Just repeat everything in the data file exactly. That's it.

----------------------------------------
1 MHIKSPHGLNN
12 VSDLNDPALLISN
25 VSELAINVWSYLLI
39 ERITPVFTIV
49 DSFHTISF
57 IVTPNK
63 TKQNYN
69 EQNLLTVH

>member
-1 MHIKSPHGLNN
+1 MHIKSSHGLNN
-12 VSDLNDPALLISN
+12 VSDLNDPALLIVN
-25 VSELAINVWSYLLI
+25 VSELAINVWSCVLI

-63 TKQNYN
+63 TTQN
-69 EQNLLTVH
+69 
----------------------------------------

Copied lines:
1 MHIKSPHGLNN
12 VSDLNDPALLISN
25 VSELAINVWSYLLI
39 ERITPVFTIV
49 DSFHTISF
57 IVTPNK
63 TKQNYN
69 EQNLLTVH

>member
-1 MHIKSPHGLNN
+1 MHIKSSHGLNN
-12 VSDLNDPALLISN
+12 VSDLNDPALLIVN
-25 VSELAINVWSYLLI
+25 VSELAINVWSCVLI

-63 TKQNYN
+63 TTQN
-69 EQNLLTVH
+69 